In 360 BC, a Greek businessman named Hegestratos secured a loan to insure his ship and its cargo of corn before crossing the Mediterranean Sea.
The agreement stated that when the cargo was delivered and paid for, he would repay the loan with interest. Any remaining money would be his.
Hegestratos thought differently. He schemed to keep the money, set sail in an empty ship, sink the vessel, and then sell the corn to another buyer.
His plan ended when he drowned.
But a precedent had been set; Hegestratos had passed himself off as an honest person in order to scam the insurers, who hadn’t yet had reason to think about avoiding scams.
Since then, nothing has changed.
The Costs of Scamming
Market Watch reported that Americans lost over $9.5 billion in telephone scams alone in 2017.
As to emails of the scam and phishing variety, the Internet Crime Complaint Center reported that Americans lost a quarter of a billion dollars.
CBS News technology analyst Larry Magid reported that while crooks can break into a person’s computer, they are more likely to trick people into giving up their passwords, their social security numbers, their bank account numbers and their identities.
“Basically it’s old -fashioned, low-tech crime being applied to a high-tech environment,” he said.
5 Low-Tech Scams in a High-Tech Age
There is not a dime’s width of difference between scammers, fraudsters and confidence artists – they are crooks. Here are some of the ways they rob young and old Americans.
- Scamming Older Adults: Scare tactics and emotional appeals – either face-to-face or over the telephone – to seniors’ hearts are used by scammers in charity cons, magazine marketing and grandparent scams.
- Health Fraud: These scams pose a risk to both your bank account and your health. Two of the more common scams center on the peddling of counterfeit drugs and food fraud.
- Identity Theft: One of the most common types of fraud, it can also be devastating in terms of consequences. Once your personal information is breached, it is difficult to say where it will go.
- Medical ID Theft: Not only does this robbery affect patients, it also affects the quality of healthcare and insurance providers. In 2015, one in three Americans were affected by theft of health care records. Scammers do this because medical records have a long shelf life and (unlike credit card and bank information) cannot be easily changed.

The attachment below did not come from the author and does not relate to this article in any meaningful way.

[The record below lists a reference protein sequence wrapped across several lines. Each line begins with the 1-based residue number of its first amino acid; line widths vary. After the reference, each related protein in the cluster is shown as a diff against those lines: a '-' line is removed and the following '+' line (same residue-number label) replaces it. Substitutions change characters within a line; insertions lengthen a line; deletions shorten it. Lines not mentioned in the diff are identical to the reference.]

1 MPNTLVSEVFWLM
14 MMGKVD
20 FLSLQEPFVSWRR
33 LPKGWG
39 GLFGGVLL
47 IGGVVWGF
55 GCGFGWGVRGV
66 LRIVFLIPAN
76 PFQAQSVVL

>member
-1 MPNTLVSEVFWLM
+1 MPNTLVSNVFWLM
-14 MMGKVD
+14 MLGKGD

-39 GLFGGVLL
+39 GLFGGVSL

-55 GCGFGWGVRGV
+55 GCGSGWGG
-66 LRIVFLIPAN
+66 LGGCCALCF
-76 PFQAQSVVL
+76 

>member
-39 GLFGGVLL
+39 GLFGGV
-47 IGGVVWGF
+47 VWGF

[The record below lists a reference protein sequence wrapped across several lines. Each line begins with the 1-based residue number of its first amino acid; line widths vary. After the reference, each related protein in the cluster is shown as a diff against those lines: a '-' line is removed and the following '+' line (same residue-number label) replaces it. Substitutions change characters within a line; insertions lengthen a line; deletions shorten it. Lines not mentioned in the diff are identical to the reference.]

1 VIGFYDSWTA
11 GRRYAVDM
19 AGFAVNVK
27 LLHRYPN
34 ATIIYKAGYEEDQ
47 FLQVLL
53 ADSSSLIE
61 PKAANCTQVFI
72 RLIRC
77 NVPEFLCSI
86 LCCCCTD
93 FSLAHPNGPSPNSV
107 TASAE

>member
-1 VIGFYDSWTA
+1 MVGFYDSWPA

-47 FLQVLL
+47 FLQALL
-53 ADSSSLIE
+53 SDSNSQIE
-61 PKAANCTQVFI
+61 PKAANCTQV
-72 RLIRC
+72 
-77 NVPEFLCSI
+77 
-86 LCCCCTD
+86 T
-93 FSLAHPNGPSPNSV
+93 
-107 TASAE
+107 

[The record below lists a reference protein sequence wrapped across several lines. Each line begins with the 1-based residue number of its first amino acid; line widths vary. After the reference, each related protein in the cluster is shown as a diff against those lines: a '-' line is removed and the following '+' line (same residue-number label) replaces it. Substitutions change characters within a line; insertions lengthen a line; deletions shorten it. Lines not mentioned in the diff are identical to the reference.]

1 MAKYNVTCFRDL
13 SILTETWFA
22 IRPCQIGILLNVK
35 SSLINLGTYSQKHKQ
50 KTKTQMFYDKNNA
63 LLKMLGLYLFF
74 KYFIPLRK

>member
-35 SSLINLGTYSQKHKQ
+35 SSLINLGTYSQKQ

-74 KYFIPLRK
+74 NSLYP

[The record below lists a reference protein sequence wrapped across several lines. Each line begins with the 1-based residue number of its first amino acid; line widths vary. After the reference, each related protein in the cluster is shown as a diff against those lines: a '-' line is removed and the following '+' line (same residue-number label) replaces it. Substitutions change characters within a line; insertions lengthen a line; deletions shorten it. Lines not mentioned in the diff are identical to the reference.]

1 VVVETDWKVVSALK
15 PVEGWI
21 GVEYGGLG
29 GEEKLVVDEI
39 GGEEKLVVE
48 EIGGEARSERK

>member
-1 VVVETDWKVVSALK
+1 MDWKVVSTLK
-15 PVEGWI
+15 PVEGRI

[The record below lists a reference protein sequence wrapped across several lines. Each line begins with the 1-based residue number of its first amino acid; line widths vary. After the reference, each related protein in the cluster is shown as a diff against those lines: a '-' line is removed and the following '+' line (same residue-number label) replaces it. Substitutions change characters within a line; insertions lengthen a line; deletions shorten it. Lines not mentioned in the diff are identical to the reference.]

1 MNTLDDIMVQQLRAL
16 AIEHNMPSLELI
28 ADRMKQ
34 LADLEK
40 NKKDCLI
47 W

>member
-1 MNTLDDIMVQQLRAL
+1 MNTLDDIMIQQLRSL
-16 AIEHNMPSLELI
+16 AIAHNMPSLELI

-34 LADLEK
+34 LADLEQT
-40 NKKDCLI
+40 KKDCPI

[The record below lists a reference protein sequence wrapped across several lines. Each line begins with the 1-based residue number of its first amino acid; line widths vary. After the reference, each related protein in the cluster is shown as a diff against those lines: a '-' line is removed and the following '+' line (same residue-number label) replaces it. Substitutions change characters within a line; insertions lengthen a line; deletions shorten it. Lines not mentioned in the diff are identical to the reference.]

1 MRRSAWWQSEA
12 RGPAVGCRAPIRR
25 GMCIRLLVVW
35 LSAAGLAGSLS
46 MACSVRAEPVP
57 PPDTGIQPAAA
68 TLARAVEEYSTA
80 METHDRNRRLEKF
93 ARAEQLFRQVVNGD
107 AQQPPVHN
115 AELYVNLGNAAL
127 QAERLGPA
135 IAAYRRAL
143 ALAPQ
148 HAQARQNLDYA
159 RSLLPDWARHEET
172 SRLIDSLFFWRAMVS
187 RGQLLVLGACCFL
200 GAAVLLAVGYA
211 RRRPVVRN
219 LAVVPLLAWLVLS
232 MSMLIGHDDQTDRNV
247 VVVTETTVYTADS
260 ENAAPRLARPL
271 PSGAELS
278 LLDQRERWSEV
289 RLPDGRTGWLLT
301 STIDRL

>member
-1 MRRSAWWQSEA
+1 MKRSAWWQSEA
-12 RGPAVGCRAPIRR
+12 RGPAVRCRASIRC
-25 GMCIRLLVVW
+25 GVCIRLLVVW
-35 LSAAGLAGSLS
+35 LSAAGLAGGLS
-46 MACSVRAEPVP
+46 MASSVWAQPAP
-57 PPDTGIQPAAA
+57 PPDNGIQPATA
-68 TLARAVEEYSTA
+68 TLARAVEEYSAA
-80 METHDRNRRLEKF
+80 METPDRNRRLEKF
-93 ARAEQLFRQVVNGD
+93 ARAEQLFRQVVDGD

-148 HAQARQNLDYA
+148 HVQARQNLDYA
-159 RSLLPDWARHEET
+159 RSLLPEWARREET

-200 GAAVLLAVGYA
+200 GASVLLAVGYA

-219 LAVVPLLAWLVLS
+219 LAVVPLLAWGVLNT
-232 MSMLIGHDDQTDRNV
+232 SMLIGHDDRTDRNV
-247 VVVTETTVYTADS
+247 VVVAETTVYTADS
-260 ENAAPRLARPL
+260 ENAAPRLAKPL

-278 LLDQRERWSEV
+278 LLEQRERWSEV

- Tax ID Theft: Tax Day is a field day for identity thieves. Using stolen personal information (names, dates of birth, Social Security numbers), these criminals file early in order to file a false tax return or claim tax benefits. This fraud is particularly pernicious because legitimate taxpayers may have no way of knowing the crime has been committed. That is, until the IRS contacts them.
How to Avoid Being Scammed
Quick tip: if you find yourself thinking, “Am I being scammed?”, trust your gut and keep your information close.
Be aware and question everything; here are some signs of a scam.
- New Online Friends: This is the “friend” who does not want to meet but will ask for money. Dump this person.
- Unexpected Phone Calls: The phone rings and a real or computerized voice asks to “verify” information that legitimate organizations already have or would not request over the telephone. Hang up.
- On-Line Sales: The stranger who wants a seller to take a check for an amount that is greater than the asking price and then asks that the buyer wire-transfer the in difference in funds is a blatant attempt to steal.
- Unrecognizable Emails: Phishing for the ability to install spyware (or malware), scammers send emails hoping they are opened, thus giving them the ability to go through everything on your computer. Do not open them or any attached links.
Fraud!Org is a very thorough source of information about what to do if a scammer has compromised your bank account(s), credit cards, credit rating or identity. To learn more, visit www.fraud.org/id_theft_general.
The Immediate Future of Scamming
Biometric authentication is a new, emerging technology that will replace passwords and other current forms of identification.
Facial recognition, body movements, voice authentication and heart-rate scanning are all a part of this effort to protect identity and finances, and will ultimately be how to avoid being scammed.
In the meantime, stay informed and do not give out any personal information on any social media platform unless absolutely sure of the entity to which it is released.
The Greek insurers in 360 BC should have done likewise.
If so, they would not have lost their money when Hegestratos went to the bottom of the Mediterranean Sea.